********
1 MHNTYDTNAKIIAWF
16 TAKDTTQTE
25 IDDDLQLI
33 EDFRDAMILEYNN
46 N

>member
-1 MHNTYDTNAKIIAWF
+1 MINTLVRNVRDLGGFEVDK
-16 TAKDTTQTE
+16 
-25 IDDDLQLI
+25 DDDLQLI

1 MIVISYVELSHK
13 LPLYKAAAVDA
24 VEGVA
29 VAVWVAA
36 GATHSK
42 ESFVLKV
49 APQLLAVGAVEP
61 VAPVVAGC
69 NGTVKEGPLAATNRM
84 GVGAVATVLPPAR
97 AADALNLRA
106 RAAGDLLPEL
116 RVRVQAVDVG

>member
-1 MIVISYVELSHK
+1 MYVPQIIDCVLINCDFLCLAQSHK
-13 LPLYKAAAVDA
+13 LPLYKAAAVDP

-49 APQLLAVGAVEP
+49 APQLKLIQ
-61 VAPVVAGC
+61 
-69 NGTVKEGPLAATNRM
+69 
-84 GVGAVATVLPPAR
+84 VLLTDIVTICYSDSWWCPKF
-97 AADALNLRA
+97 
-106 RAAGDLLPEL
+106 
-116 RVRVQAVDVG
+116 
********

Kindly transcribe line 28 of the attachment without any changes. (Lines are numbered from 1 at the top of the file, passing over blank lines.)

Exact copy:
+1 MYVPQIIDCVLINCDFLCLAQSHK